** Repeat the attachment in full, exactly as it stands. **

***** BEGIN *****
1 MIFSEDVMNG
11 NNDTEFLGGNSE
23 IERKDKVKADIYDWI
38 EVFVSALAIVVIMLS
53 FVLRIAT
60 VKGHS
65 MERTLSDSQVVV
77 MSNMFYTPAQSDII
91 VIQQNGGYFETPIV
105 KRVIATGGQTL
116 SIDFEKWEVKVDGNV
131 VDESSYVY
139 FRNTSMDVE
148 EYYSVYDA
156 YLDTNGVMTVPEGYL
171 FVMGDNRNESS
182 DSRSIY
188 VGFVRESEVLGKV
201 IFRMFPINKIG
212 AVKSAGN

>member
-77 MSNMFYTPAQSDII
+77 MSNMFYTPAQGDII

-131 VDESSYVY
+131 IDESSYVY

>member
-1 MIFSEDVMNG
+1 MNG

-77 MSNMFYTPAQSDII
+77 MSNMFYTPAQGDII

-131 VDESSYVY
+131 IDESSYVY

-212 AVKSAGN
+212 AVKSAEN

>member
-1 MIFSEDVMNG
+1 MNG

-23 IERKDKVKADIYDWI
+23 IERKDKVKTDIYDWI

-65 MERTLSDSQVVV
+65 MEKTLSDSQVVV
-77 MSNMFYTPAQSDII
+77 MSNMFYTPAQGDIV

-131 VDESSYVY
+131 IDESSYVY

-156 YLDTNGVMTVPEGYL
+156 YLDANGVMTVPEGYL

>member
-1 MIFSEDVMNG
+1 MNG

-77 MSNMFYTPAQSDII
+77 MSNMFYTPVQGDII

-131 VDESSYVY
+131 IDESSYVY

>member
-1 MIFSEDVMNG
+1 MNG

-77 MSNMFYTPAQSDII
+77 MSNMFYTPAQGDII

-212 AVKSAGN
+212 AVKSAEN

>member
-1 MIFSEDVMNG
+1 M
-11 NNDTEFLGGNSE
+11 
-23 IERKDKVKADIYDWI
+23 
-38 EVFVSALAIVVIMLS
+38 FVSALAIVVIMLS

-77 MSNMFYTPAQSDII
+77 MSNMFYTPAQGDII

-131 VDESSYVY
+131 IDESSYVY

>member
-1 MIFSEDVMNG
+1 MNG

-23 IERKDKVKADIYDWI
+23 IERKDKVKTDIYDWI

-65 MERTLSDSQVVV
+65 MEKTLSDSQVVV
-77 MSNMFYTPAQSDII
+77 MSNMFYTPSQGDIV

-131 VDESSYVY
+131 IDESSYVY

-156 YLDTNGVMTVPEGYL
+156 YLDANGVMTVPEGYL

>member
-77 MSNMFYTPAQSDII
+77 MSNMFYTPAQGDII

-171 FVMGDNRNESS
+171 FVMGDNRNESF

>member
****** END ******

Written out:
1 MIFSEDVMNG
11 NNDTEFLGGNSE
23 IERKDKVKADIYDWI
38 EVFVSALAIVVIMLS
53 FVLRIAT
60 VKGHS
65 MERTLSDSQVVV
77 MSNMFYTPAQSDII
91 VIQQNGGYFETPIV
105 KRVIATGGQTL
116 SIDFEKWEVKVDGNV
131 VDESSYVY
139 FRNTSMDVE
148 EYYSVYDA
156 YLDTNGVMTVPEGYL
171 FVMGDNRNESS
182 DSRSIY
188 VGFVRESEVLGKV
201 IFRMFPINKIG
212 AVKSAGN

>member
-77 MSNMFYTPAQSDII
+77 MSNMFYTPAQGDII

-131 VDESSYVY
+131 IDESSYVY

>member
-1 MIFSEDVMNG
+1 MNG

-77 MSNMFYTPAQSDII
+77 MSNMFYTPAQGDII

-131 VDESSYVY
+131 IDESSYVY

-212 AVKSAGN
+212 AVKSAEN

>member
-1 MIFSEDVMNG
+1 MNG

-23 IERKDKVKADIYDWI
+23 IERKDKVKTDIYDWI

-65 MERTLSDSQVVV
+65 MEKTLSDSQVVV
-77 MSNMFYTPAQSDII
+77 MSNMFYTPAQGDIV

-131 VDESSYVY
+131 IDESSYVY

-156 YLDTNGVMTVPEGYL
+156 YLDANGVMTVPEGYL

>member
-1 MIFSEDVMNG
+1 MNG

-77 MSNMFYTPAQSDII
+77 MSNMFYTPVQGDII

-131 VDESSYVY
+131 IDESSYVY

>member
-1 MIFSEDVMNG
+1 MNG

-77 MSNMFYTPAQSDII
+77 MSNMFYTPAQGDII

-212 AVKSAGN
+212 AVKSAEN

>member
-1 MIFSEDVMNG
+1 M
-11 NNDTEFLGGNSE
+11 
-23 IERKDKVKADIYDWI
+23 
-38 EVFVSALAIVVIMLS
+38 FVSALAIVVIMLS

-77 MSNMFYTPAQSDII
+77 MSNMFYTPAQGDII

-131 VDESSYVY
+131 IDESSYVY

>member
-1 MIFSEDVMNG
+1 MNG

-23 IERKDKVKADIYDWI
+23 IERKDKVKTDIYDWI

-65 MERTLSDSQVVV
+65 MEKTLSDSQVVV
-77 MSNMFYTPAQSDII
+77 MSNMFYTPSQGDIV

-131 VDESSYVY
+131 IDESSYVY

-156 YLDTNGVMTVPEGYL
+156 YLDANGVMTVPEGYL

>member
-77 MSNMFYTPAQSDII
+77 MSNMFYTPAQGDII

-171 FVMGDNRNESS
+171 FVMGDNRNESF

>member